The world's trusted guide to sustainable and ethical fashion

The world's trusted guide to sustainable and ethical fashion

Skip the Drugstore, Buy Sustainable L. Condoms Instead

I always feel uncomfortable buying condoms. It’s not because I’m embarrassed; I am 26 years old and totally allowed to have sex. But it seems all the condoms in the “family planning” aisle are not meant for me. Perhaps I could illustrate this by giving condom companies personalities?

Trojan is the hard charging, muscular dude who want to bang you hard as a conquest and declare victory to his friends.

Durex is the average bro who thinks longer is better, and will keep trying to have (forgettable) sex for 45 straight minutes until you push him off, pleading for mercy for your poor vag.

Lifestyles is the club douche who unbuttons his shiny striped shirt halfway down his chest, and who thinks buying you a shot of Patron entitles him to something.

Yep, all these condoms are most definitely marketed to men, and crassly so. But what about ladies? We like to be responsible too, and that includes keeping something in our bedside table drawers. I just wish that something wasn’t so tasteless and full of chemicals.

That’s where L. Condoms comes in, which if it had a personality, would be the classy lady in the well-tailored, little black dress sipping on an organic gin tonic. Oh, and she also happens to be a well-educated philanthropist.uganda-talia-large

L. for the Men and Ladies, and For a Cause

L. Condoms was founded by Talia Frenkel, a photojournalist who observed first-hand how preventable transmission of AIDs was devastating the developing world. As she told Fast Company, “More human life has been lost to AIDS than all the wars, famines, floods, and deadly diseases on the African continent combined.” People there knew they needed condoms, but didn’t have access to them. Stores would just run out for up to two months. Talia wanted to get condoms in the hands of the people who need and want them, but was disappointed by the market. Condoms were (and still mostly are) treated with harsh chemicals that are irritating for women.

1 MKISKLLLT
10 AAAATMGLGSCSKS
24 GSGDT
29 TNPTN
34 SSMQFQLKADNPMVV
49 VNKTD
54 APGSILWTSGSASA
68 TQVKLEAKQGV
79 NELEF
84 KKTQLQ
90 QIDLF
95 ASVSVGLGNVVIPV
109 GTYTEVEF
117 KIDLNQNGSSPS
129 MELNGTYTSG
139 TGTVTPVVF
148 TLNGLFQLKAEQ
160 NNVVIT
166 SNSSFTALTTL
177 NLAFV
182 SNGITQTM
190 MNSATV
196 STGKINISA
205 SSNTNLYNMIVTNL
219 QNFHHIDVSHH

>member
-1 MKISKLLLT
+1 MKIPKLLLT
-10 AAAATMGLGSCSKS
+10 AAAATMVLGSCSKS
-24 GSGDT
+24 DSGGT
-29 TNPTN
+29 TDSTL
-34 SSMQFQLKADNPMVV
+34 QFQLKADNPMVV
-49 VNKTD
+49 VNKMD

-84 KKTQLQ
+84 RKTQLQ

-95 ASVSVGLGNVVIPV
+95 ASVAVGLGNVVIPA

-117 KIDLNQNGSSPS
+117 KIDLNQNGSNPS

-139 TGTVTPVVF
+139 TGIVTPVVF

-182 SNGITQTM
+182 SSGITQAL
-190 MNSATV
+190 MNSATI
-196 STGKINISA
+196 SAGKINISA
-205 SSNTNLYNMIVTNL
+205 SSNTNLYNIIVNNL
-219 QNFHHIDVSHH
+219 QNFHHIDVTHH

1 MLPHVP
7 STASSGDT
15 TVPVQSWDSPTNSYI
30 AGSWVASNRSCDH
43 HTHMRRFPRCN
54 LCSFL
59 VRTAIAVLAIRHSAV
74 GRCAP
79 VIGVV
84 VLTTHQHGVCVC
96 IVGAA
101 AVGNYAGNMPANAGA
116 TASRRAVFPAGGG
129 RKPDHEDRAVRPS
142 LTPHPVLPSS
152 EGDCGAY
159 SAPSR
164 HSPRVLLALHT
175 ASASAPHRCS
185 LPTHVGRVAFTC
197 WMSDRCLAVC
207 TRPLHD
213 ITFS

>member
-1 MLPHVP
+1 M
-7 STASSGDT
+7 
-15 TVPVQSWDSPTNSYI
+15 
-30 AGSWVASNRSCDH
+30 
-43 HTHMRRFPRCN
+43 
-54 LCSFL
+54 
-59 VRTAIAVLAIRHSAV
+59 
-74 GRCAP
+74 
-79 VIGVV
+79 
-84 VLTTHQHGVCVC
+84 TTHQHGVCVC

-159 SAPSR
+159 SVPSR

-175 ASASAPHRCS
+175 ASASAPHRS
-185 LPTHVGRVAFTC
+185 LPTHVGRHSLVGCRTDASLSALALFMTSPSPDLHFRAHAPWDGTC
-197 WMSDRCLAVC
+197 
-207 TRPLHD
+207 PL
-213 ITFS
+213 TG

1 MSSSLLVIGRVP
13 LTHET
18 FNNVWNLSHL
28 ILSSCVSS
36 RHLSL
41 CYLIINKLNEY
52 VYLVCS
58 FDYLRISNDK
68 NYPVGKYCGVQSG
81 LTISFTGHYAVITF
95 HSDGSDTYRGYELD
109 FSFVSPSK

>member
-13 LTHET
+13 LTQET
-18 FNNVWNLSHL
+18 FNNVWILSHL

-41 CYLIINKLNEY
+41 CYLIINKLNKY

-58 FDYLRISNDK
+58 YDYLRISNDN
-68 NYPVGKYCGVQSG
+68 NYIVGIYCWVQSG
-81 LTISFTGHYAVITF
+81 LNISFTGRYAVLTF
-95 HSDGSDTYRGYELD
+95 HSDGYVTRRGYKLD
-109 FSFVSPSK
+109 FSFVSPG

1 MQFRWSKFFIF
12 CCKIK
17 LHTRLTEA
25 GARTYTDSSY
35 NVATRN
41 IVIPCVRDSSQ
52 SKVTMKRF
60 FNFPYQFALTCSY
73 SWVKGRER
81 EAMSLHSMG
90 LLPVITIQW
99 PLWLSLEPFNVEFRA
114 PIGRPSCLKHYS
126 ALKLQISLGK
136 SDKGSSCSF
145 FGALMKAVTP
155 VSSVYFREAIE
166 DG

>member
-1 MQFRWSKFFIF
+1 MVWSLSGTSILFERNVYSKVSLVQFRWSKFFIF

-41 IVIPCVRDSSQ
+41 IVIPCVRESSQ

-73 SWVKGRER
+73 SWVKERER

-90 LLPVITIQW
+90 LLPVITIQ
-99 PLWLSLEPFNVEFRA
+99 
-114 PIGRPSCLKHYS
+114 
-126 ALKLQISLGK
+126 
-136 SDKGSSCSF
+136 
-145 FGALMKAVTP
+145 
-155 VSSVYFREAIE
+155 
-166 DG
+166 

So Talia create L., a 3-year-old company that makes vegan-friendly, non-toxic condoms that both men and women won’t be embarrassed or uncomfortable to buy. The design is sleek, modern, and gender neutral. And for every condom purchased, one is distributed to a developing country. This for-profit company is all about sexual empowerment,–Talia believes safe sex is a human right.

L. condoms use silky lubricant that is glycerin-free and paraben-free. It’s designed to be female-friendly, moisture-rich and emulate the body’s own natural lubrication. You won’t find any Benzocaine or Nonoxynol-9 in L. condoms either–they use only high-grade ingredients without potentially harmful additives.

L. condoms come in 100% recycled paper packaging printed with vegetable inks. No cellophane or plastic is used in packaging, directions for use are printed on the inner walls of the box to save paper, and the modern minimalist black and white design allows them to save on ink wastage and makes the end product easier to recycle. L. recycles all unused and excess rubber latex that is created in the manufacturing process. This natural rubber latex is sent to facilities that then re-use the material to make other rubber products, such as flip flops. Natural rubber latex products are eventually biodegradable. Oh, and they are thoroughly tested to ensure efficacy. No unwanted babies here!

Talia is aiming at middle ground–if just 1 out of 20 people in the U.S. who are currently buying condoms choose L, they could serve the condom needs of the three countries with the highest AID prevalence rate in Africa.

If you want to be one of those twenty people, you can order L Condoms online, or–if you live in California–pick them up in a CVS.


  • Alden Wicker

    Ruth Alden Wicker is the Founder and Editor-in-Chief of EcoCult, and author of To Dye For: How Toxic Fashion Is Making Us Sick – and How We Can Fight Back. She also writes for publications including Vogue, The New York Times, Wired, The Cut, Vox, and many more.

Threads for Thought Cofounders Eric and Leigh Fleet

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